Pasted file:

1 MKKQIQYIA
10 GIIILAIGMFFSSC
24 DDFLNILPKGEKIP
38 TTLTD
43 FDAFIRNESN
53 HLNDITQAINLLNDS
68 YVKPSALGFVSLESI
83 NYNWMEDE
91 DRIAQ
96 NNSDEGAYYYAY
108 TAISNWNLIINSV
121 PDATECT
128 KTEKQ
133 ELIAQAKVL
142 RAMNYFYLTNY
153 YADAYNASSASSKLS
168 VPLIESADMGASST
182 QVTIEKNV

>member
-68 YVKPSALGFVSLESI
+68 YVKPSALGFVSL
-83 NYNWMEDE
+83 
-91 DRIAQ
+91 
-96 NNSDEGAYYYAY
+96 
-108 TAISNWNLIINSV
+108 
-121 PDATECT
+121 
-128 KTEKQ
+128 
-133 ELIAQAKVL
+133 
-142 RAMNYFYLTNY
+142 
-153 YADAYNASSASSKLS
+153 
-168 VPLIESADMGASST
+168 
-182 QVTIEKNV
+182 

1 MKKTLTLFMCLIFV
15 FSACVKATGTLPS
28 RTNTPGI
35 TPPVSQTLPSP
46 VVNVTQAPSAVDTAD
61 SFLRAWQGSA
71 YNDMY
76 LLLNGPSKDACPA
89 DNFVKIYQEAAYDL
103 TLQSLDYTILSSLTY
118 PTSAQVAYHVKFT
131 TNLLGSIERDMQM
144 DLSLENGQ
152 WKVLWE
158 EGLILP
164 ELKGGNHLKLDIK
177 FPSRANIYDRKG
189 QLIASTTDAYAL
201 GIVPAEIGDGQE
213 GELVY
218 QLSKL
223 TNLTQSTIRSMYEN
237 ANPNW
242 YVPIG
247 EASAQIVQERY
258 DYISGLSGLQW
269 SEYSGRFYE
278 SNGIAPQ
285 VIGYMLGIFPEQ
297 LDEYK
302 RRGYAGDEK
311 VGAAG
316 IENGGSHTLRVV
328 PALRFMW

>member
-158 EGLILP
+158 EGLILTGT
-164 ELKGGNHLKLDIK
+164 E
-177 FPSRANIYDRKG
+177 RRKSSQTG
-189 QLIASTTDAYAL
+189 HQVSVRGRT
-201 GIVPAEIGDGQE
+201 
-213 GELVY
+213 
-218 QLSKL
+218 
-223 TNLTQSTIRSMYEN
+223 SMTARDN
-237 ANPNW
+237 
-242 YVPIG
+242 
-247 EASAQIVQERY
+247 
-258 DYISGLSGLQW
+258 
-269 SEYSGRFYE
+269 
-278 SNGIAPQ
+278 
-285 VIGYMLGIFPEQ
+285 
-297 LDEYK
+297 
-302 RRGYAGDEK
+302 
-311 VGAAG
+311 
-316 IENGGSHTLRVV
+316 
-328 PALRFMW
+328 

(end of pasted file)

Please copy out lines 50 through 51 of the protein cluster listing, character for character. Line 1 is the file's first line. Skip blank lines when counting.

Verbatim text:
71 YNDMY
76 LLLNGPSKDACPA